A Department of Justice "taint" or "filter" team has been reviewing documents seized by the FBI during its raid on former President Trump’s Mar-a-Lago home, Fox News has learned.
A senior law enforcement official familiar with the process told Fox News that the review began soon after the search warrant was executed on Aug. 8.
The official said that it is standard procedure for the Justice Department to use a "taint" or "filter" team to go through documents obtained during a search — in part to identify records that may be protected by attorney-client privilege.
Fox News first reported last week that FBI agents seized boxes containing records covered by attorney-client privilege and potentially executive privilege during the raid.
Sources familiar with the investigation have told Fox News that the former president’s team was informed that boxes labeled A-14, A-26, A-43, A-13, A-33, as well as a set of documents — all seen on the final page of the FBI’s property receipt — contained information covered by attorney-client privilege.
Attorney-client privilege refers to a legal privilege that keeps communications between an attorney and their client confidential. It is unclear, at this point, if the records include communications between the former president and his private attorneys, White House counsel during the Trump administration, or a combination.
Sources told Fox News that some records could be covered by executive privilege, which gives the president and other officials within the executive branch the authority to withhold certain sensitive forms of advice and consultation between the president and senior advisers.
The Justice Department’s use of a "taint" or "filter" team, while standard procedure, could complicate Trump’s legal team’s efforts for the appointment of an independent special master to examine the seized records, as it is likely they have already been inspected by DOJ officials.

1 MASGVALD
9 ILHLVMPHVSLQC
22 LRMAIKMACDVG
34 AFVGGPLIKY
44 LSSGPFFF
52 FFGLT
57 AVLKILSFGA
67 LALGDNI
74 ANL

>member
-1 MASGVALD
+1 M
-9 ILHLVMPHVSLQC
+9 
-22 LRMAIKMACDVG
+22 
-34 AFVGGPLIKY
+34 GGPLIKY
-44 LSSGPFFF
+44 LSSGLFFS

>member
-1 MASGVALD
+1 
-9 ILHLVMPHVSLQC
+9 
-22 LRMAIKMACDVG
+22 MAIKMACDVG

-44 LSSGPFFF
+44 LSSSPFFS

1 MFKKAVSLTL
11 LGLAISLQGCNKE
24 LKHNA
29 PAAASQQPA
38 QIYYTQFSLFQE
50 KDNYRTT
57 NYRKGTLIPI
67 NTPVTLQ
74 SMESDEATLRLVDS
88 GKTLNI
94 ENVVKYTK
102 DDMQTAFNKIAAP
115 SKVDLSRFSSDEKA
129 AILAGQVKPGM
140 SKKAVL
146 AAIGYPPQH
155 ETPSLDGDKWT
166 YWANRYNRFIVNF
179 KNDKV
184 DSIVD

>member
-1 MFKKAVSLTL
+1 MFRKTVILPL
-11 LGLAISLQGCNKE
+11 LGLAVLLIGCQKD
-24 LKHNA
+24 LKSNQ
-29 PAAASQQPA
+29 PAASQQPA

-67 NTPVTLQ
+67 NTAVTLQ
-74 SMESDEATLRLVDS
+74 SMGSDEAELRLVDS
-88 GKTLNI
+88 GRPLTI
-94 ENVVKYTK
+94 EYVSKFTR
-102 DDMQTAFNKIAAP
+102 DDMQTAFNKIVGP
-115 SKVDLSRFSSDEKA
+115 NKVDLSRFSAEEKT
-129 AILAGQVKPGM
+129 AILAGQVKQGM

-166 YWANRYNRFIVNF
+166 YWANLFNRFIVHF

Trump's lawyers, in a motion to request the appointment of a special master Monday evening in the U.S. District Court for the Southern District of Florida, stressed that a "filter team" "will not protect President Trump's rights."
According to the motion filed Monday, Trump and his legal team are seeking an order to appoint a special master to review the records obtained during the search; blocks the further review of seized materials by the government until a special master is appointed; requires the Justice Department to provide a more detailed receipt for property; and requires the government to return any item seized that was not within the scope of the search warrant.
"For the foregoing reasons, President Donald J. Trump respectfully requests that this Court issue an order that: appoints a Special Master; enjoins further review of seized materials by the Government until a Special Master is appointed; requires the Government to provide a more detailed Receipt for Property; and requires the Government to return any item seized that was not within the scope of the Search Warrant," the motion states.
The motion also states that the government "has long treated President Donald J. Trump unfairly."
"The FBI and DOJ have demonstrated a willingness to treat President Trump differently than any other citizen," the motion reads, citing the two years of the "noisy" Trump-Russia investigations and more.
Trump and his legal team stressed that "politics cannot be allowed to impact the administration of justice," saying the decision to raid the former president's private residence just months before the 2022 midterm elections "involved political calculations aimed at diminishing the leading voice in the Republican Party, President Trump."
Judge Bruce Reinhart earlier on Monday admitted that the FBI's raid on Mar-a-Lago home was "unprecedented" and formally rejected the Justice Department's argument to keep the affidavit leading to the search under seal, citing the "intense public and historical interest."
Fox News' Bradford Betz contributed to this report. Read more of this story on FOX News.